Psychology Professor Seeks to Promote Self-Regulation, Improve Public Health Through Research
Through his research – a five-year project with total costs of around $3.3 million – Simons and his partners will conduct a nationwide clinical trial to test a biobehavioral intervention aimed at improving motivation and self-regulation related to reducing HIV among men who have sex with men (MSM).
Biobehavioral intervention seeks to apply biological methods and ideas to study behavior and psychological function in attempt to understand emotions and actions. In the context of Simons’ research, the biobehavioral intervention uses motivational and self-regulation principles to promote adoption of medication and encourage change in behavior to reduce HIV among MSM.
Participants will be recruited nationwide for the clinical trial, and Simons and his partners will meet with the participants via videoconference.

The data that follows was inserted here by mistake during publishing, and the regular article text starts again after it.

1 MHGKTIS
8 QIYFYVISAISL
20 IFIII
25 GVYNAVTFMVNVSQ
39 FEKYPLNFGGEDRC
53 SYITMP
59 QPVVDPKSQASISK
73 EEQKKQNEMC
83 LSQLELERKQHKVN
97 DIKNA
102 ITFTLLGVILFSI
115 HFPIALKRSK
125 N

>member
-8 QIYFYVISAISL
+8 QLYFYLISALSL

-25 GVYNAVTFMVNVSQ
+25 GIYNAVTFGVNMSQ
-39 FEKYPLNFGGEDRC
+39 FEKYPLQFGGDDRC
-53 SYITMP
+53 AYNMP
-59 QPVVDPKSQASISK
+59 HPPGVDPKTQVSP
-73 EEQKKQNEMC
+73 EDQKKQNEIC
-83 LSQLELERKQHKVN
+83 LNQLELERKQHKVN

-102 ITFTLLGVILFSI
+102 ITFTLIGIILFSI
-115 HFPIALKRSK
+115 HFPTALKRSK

“As the interventionists, my team and I will assist people in determining their health goals, increasing their motivation, implementing strategies to attain their goals and identifying ways to overcome any barriers they may face,” Simons said.
The project design also integrates telehealth aspects, text messaging and real-time assessment using an app on participants’ mobile phones. The telehealth portion includes a brief individual intervention to increase motivation and regulatory skills to promote condom use or initiating pre-exposure prophylactic medication (PrEP). Text messaging is used four weeks after the telehealth intervention to promote the use of intervention strategies in the natural environment. The real-time assessment aspect includes surveys on participants’ smartphones to access alcohol levels, motivation and emotion, working memory and sexual behavior.
“The ultimate goal is to improve public health by reducing sexually transmitted infections such as HIV,” said Simons. “More broadly, a central goal of the research is to advance understanding in how individuals regulate themselves to promote and maintain good health and avoid health risk behavior.”